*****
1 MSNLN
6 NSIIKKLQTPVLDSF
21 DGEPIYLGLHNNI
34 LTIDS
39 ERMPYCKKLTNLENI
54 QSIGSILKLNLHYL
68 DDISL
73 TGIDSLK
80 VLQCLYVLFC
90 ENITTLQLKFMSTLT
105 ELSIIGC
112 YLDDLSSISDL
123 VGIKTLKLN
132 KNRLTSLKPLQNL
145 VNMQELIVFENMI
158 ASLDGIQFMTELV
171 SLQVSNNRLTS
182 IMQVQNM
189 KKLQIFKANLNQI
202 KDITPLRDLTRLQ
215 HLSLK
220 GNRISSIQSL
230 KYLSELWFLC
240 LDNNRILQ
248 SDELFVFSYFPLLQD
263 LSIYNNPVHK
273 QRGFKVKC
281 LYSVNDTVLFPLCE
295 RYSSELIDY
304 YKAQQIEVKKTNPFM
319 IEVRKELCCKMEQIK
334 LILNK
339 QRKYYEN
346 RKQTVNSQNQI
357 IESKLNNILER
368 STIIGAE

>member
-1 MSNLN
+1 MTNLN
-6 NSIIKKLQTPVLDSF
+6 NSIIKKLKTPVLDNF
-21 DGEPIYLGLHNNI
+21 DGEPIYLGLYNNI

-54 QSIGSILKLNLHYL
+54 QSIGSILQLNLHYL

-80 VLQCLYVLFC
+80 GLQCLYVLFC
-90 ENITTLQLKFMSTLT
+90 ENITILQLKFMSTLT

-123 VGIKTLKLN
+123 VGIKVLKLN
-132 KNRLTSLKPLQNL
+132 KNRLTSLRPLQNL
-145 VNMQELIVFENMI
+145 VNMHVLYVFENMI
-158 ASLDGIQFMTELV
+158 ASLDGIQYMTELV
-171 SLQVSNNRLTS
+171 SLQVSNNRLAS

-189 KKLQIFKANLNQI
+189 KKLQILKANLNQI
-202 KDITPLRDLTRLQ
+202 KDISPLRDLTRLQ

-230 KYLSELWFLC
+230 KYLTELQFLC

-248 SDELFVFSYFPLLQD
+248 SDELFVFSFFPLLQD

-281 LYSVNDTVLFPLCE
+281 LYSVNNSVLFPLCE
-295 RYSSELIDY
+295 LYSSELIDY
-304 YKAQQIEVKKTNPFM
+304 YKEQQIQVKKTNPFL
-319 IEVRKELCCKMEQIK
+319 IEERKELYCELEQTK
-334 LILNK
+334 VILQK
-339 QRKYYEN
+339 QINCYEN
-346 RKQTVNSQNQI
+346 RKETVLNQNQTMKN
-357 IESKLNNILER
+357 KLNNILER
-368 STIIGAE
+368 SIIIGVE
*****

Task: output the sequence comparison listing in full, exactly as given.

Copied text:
1 MSNLN
6 NSIIKKLQTPVLDSF
21 DGEPIYLGLHNNI
34 LTIDS
39 ERMPYCKKLTNLENI
54 QSIGSILKLNLHYL
68 DDISL
73 TGIDSLK
80 VLQCLYVLFC
90 ENITTLQLKFMSTLT
105 ELSIIGC
112 YLDDLSSISDL
123 VGIKTLKLN
132 KNRLTSLKPLQNL
145 VNMQELIVFENMI
158 ASLDGIQFMTELV
171 SLQVSNNRLTS
182 IMQVQNM
189 KKLQIFKANLNQI
202 KDITPLRDLTRLQ
215 HLSLK
220 GNRISSIQSL
230 KYLSELWFLC
240 LDNNRILQ
248 SDELFVFSYFPLLQD
263 LSIYNNPVHK
273 QRGFKVKC
281 LYSVNDTVLFPLCE
295 RYSSELIDY
304 YKAQQIEVKKTNPFM
319 IEVRKELCCKMEQIK
334 LILNK
339 QRKYYEN
346 RKQTVNSQNQI
357 IESKLNNILER
368 STIIGAE

>member
-1 MSNLN
+1 MTNLN
-6 NSIIKKLQTPVLDSF
+6 NSIIKKLKTPVLDNF
-21 DGEPIYLGLHNNI
+21 DGEPIYLGLYNNI

-54 QSIGSILKLNLHYL
+54 QSIGSILQLNLHYL

-80 VLQCLYVLFC
+80 GLQCLYVLFC
-90 ENITTLQLKFMSTLT
+90 ENITILQLKFMSTLT

-123 VGIKTLKLN
+123 VGIKVLKLN
-132 KNRLTSLKPLQNL
+132 KNRLTSLRPLQNL
-145 VNMQELIVFENMI
+145 VNMHVLYVFENMI
-158 ASLDGIQFMTELV
+158 ASLDGIQYMTELV
-171 SLQVSNNRLTS
+171 SLQVSNNRLAS

-189 KKLQIFKANLNQI
+189 KKLQILKANLNQI
-202 KDITPLRDLTRLQ
+202 KDISPLRDLTRLQ

-230 KYLSELWFLC
+230 KYLTELQFLC

-248 SDELFVFSYFPLLQD
+248 SDELFVFSFFPLLQD

-281 LYSVNDTVLFPLCE
+281 LYSVNNSVLFPLCE
-295 RYSSELIDY
+295 LYSSELIDY
-304 YKAQQIEVKKTNPFM
+304 YKEQQIQVKKTNPFL
-319 IEVRKELCCKMEQIK
+319 IEERKELYCELEQTK
-334 LILNK
+334 VILQK
-339 QRKYYEN
+339 QINCYEN
-346 RKQTVNSQNQI
+346 RKETVLNQNQTMKN
-357 IESKLNNILER
+357 KLNNILER
-368 STIIGAE
+368 SIIIGVE